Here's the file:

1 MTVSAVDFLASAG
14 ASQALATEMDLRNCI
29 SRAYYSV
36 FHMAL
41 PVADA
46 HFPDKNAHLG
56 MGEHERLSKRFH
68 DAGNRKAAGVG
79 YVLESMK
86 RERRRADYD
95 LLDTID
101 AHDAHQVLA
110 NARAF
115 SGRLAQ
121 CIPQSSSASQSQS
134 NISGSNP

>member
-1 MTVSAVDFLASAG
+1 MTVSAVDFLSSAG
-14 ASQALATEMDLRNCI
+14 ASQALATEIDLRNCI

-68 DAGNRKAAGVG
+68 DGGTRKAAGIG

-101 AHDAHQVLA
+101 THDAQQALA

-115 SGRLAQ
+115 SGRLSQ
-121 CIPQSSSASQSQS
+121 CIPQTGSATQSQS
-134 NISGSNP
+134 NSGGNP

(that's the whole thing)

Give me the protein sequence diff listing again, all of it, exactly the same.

1 MTVSAVDFLASAG
14 ASQALATEMDLRNCI
29 SRAYYSV
36 FHMAL
41 PVADA
46 HFPDKNAHLG
56 MGEHERLSKRFH
68 DAGNRKAAGVG
79 YVLESMK
86 RERRRADYD
95 LLDTID
101 AHDAHQVLA
110 NARAF
115 SGRLAQ
121 CIPQSSSASQSQS
134 NISGSNP

>member
-1 MTVSAVDFLASAG
+1 MTVSAVDFLSSAG
-14 ASQALATEMDLRNCI
+14 ASQALATEIDLRNCI

-68 DAGNRKAAGVG
+68 DGGTRKAAGIG

-101 AHDAHQVLA
+101 THDAQQALA

-115 SGRLAQ
+115 SGRLSQ
-121 CIPQSSSASQSQS
+121 CIPQTGSATQSQS
-134 NISGSNP
+134 NSGGNP